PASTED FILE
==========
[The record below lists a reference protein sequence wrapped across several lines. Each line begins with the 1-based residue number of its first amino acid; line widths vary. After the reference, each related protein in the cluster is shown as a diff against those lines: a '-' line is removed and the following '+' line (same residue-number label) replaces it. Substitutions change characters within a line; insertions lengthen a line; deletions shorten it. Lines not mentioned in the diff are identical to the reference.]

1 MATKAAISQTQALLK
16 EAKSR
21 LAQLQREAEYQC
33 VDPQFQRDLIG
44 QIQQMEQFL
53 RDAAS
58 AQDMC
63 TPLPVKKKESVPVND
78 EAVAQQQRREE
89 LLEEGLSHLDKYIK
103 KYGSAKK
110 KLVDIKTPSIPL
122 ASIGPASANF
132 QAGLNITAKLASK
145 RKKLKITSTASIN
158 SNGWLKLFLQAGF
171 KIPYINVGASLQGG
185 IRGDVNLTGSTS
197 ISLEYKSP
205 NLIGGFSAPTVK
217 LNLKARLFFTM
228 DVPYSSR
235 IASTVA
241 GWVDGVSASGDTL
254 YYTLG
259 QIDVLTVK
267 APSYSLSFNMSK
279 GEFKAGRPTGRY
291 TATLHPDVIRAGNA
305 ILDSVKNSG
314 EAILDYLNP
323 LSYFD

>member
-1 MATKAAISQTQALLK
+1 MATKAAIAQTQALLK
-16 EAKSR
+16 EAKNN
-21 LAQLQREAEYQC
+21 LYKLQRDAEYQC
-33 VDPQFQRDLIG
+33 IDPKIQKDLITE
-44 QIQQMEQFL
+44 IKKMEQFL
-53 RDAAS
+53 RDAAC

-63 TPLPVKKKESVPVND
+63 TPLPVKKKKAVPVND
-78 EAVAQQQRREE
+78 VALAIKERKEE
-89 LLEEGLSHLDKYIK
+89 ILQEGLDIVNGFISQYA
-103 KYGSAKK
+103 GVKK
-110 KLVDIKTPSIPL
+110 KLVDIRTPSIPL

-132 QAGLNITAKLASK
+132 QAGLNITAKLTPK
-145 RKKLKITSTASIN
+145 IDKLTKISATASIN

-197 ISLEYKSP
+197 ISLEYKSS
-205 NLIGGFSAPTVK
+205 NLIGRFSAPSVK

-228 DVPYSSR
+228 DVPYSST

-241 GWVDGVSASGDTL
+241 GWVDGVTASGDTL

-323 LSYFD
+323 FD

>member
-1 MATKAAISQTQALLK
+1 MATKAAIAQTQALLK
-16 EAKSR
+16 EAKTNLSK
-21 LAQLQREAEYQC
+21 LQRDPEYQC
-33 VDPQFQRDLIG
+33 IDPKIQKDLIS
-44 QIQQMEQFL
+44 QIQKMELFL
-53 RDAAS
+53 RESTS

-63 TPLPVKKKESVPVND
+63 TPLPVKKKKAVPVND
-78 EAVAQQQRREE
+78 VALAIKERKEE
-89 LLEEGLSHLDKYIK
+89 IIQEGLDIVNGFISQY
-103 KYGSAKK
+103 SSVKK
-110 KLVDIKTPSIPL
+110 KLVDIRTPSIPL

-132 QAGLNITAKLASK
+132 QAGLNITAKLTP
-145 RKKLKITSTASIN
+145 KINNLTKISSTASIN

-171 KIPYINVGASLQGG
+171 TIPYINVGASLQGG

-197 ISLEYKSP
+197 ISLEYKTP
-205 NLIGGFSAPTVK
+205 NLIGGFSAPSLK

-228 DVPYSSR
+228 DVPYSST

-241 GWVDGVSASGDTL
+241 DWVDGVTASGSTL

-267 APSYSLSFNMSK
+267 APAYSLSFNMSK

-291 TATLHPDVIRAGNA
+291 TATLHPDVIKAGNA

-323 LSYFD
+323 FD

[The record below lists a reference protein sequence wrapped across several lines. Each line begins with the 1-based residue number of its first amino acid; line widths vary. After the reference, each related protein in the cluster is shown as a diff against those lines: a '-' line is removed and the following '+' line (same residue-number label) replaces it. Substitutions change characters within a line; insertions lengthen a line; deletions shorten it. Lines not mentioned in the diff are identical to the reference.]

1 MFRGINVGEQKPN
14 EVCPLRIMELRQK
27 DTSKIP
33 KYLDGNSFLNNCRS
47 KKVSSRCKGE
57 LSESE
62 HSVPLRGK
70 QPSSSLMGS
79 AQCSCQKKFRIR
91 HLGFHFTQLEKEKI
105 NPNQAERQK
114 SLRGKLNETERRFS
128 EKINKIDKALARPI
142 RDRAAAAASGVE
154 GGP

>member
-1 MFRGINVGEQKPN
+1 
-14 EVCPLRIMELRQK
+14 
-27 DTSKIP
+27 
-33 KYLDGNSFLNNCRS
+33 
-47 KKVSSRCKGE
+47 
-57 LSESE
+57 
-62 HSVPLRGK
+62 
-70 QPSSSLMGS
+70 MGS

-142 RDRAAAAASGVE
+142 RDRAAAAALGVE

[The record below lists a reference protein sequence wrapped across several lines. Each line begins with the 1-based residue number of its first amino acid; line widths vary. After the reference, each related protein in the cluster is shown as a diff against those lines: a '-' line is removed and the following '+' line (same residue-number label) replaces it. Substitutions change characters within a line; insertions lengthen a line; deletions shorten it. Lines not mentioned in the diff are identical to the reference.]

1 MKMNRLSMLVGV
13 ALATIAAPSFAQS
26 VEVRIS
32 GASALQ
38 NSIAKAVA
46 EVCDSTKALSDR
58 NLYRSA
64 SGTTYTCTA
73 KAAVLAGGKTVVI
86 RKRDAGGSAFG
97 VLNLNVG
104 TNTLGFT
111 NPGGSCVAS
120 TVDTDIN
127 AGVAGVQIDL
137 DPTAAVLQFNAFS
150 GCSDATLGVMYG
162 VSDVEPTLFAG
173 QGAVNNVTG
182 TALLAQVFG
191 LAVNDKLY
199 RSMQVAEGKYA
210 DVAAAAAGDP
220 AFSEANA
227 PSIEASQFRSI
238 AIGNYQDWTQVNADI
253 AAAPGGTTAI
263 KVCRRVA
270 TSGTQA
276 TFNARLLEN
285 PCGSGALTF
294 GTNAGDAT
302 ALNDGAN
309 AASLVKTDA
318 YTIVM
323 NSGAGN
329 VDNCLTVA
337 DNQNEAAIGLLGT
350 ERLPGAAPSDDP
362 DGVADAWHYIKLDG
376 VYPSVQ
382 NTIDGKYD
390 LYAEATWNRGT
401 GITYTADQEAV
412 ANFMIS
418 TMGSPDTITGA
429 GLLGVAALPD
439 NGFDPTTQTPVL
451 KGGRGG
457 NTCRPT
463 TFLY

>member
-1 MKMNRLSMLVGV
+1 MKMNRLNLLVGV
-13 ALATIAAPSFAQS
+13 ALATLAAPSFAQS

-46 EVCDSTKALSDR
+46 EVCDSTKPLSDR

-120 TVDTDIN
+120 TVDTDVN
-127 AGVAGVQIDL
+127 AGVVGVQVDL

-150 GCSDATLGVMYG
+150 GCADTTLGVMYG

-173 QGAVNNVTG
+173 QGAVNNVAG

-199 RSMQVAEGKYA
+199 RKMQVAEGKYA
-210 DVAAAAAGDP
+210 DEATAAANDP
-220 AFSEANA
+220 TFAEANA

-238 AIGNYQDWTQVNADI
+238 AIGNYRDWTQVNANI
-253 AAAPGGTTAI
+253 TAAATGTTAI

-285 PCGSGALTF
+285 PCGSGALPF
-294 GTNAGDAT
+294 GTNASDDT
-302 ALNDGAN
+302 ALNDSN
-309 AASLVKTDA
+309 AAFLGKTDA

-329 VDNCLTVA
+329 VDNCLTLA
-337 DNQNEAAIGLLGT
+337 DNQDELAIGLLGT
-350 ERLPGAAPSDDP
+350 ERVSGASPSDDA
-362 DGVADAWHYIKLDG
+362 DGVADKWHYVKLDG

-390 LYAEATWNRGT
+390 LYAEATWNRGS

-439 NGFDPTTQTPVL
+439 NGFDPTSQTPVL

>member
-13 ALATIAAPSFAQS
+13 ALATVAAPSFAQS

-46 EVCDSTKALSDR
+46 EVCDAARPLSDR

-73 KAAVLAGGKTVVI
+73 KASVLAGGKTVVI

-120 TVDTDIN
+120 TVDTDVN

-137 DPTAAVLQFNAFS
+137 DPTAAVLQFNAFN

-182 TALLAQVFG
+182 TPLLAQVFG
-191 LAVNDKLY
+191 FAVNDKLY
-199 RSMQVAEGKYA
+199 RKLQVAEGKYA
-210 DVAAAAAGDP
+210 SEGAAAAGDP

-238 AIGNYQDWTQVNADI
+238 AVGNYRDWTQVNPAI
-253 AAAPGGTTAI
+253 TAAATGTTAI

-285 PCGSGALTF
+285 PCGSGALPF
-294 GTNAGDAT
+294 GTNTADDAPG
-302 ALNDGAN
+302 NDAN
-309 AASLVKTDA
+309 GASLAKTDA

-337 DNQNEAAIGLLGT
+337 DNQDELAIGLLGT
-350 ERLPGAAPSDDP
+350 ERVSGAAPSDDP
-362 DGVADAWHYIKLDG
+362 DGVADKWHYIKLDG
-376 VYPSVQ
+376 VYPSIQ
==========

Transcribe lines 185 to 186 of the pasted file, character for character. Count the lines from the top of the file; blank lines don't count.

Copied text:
323 NSGAGN
329 VDNCLTVA